Poetry In Motion – Making Microsoft Word’s Styles Work For You

In answer to the question, “How do I create equal spacing between phrases in Word? To look like a poem where there are no full stops but spacing between phrases. Is there a way to do this in Word without hitting the space bar a million times?” (link), I recorded this video.

In it, you’ll see how we can use styles to make our life really easy. When setup correctly, they can save considerable time and effort.

Default Tab Stops

When you press the tab key on your keyboard, the cursor will move 1.27 cm. This is Word’s default setting.

If you want to change this, then:

  1. Press Alt, O,T on your keyboard. This will open the Tab control:
  1. Change the Default tab stop, as highlighted in the above image, to the distance you want.
  2. Click Ok.

That’s it.

Don’t forget, if you need help with Word in your business, then feel free to get in touch.

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  • Even us power users curse Word sometimes, especially when for some unknown reason, one of our styles displays a black box instead of the number that it should show, corrupting the Table of Contents in the process. Or we fix a paragraph multiple times and it keeps insisting on changing back. Or we inherit a one-hundred page document that needs totally reformatting, one paragraph at a time. Enter Mr. Crowley’s course, Microsoft Word 2016 for Beginners*.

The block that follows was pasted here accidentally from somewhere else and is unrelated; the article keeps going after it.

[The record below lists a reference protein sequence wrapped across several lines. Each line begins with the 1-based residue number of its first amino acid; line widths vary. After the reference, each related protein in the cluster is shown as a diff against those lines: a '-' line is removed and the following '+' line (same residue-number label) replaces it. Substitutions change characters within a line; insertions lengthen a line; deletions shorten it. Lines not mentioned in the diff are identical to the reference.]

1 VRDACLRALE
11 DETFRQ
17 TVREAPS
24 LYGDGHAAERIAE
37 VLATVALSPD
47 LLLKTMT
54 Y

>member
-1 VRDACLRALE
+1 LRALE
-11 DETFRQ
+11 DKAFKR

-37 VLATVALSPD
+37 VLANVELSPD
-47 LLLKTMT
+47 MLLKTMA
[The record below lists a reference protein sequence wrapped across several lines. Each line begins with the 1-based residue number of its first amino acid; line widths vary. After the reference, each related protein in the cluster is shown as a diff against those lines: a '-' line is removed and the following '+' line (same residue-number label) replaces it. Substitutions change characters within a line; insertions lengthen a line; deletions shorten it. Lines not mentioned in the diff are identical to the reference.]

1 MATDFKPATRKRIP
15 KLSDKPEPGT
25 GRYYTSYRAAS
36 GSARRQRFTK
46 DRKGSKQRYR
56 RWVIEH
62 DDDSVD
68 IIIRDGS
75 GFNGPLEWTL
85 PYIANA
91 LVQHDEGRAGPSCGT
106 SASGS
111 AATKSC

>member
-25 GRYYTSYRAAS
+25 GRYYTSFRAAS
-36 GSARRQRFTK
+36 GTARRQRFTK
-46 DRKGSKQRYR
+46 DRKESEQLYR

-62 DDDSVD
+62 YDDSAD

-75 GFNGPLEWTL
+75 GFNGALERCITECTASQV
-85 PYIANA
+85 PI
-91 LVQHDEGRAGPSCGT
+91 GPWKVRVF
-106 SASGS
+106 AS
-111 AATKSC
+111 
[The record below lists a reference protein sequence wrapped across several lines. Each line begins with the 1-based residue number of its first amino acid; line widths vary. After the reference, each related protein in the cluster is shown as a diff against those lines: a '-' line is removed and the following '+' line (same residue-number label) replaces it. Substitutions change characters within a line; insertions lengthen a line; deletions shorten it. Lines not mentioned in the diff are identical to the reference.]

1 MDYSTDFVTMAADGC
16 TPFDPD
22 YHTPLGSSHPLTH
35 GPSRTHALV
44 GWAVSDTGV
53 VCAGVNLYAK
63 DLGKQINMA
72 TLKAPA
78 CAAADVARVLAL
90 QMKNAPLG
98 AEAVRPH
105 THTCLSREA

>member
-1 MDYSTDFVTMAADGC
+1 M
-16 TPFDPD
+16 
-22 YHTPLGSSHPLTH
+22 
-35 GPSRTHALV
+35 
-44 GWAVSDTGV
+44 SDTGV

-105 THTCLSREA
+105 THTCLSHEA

The one thing I liked best about the course was Mr. Crowley’s teaching style, clear, concise and reasonably paced. The material is thoughtfully laid out, one lesson flowing smoothly into the next.  Don’t let the course name fool you. After covering the basics, this course shows you how to do virtually anything that you might need. Document gotten so big that it could use a Table of Contents? Module 10. Need an index? Module 16. Want a numbered list and it needs sorted? Module 13. 

    These are just a few of the items taught in this course. You’ll definitely be scratching your head, thinking, “wow, I didn’t know Word could do that.

    Mr. Crowley could be called a “style and section evangelist”. He never misses an opportunity to emphasize that any misbehaving document probably has its roots in poorly-applied or unused styles and sections. I suspect this may be the root cause of my black squares for numbers identified earlier. After completing the course, the main benefit I have a better appreciation of Word’s bells and whistles, along with a resource for how to do things. I would recommend this course to users of all skill levels.  

    Rick Robertson Van Horn

    Sr. Systems Analyst & Sr. Programmer, & Word Power User

    *Note: this was the original name for this course.